'New Art in Austin: 15 to Watch'

See this survey of Austin's emerging savants, and you'll do yourself a big, big favor

Arts Review

'New Art in Austin: 15 To Watch'

Austin Museum of Art, 823 Congress, 495-9224

www.amoa.org

Through May 22

Of course, when it comes to artists in this creative city, there are many more than 15 to watch at any given time. But, you know, even if the Austin Museum of Art had twice the amount of space at its Downtown galleries that it will (all too soon!) leave to reinvent itself at the Laguna Gloria location ... even then it couldn't properly accommodate a more comprehensive "200 and 15 To Watch" exhibition.

Luckily, this 15-artist showcase has been curated by University of Texas at El Paso's Kate Bonansinga, the Menil Collection's Toby Kamps, and AMOA's own Andrea Mellard, a trio that knows what's up, a trio with tastes sufficiently varied and discerning to provide a good look at the emerging savants in these here parts. Maybe you recognize some of the artists because you've been following their careers or because you know them personally? Let's provide you a list: Miguel A. Aragón, Jesus Benavente and Jennifer Remenchik, Ben Brandt, Debra Broz, Elizabeth Chiles, Santiago Forero, Nathan Green, Ian Ingram, Anna Krachey, Robert Melton, Leslie Mutchler, Ben Ruggiero, Adam Schreiber, Barry Stone, and J. Parker Valentine.

Sounds good, right? What with Broz's cleverly disfigured ceramic fauna, Forero's photographic self-portraits of himself as an Olympic star, Aragón's subtle experiments in printmaking, Melton's eerie and (at times) hilarious videos, and so on, this is goodness indeed. But for all the varied worthwhile creations here, we're struggling. We're doing our best right now to resist grabbing you by your jacket's lapels (or your T-shirt's collar) and shouting: "Never mind any of that! Ian Ingram, dude! Ian fucking Ingram!"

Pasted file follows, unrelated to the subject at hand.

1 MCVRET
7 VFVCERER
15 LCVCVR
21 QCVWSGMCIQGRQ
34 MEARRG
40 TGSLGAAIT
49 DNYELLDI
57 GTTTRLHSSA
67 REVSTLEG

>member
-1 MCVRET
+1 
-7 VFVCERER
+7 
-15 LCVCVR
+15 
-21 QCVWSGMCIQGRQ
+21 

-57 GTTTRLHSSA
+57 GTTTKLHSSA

Because Ingram does giant-sized self-portraits commemorating pivotal events in his life with Chuck Close-level photo-realism. Because he renders those portraits – three of them in this show, each about the size of a wide door – in little but black-and-white charcoal, for crying out loud, charcoal so precisely wielded that you'd think a square inch of any drawing must take months to finish. Because it's not enough that such gobsmacking mastery is evidenced in these expressively captured moments, but that the artist enhances those drawings with complex, multicolored embroidery. And the threaded additions – all by themselves, even – would be enough to make your eyes want to thank your feet for steering you to "15 To Watch."

So. Our best attempt at resisting the lapel-grabbing urge is, obviously, not as good as the best of what you'll witness in this AMOA exhibition. But we're not saying that you need to see the show. No, we're saying that you'll be doing yourself a big, big favor if you do.

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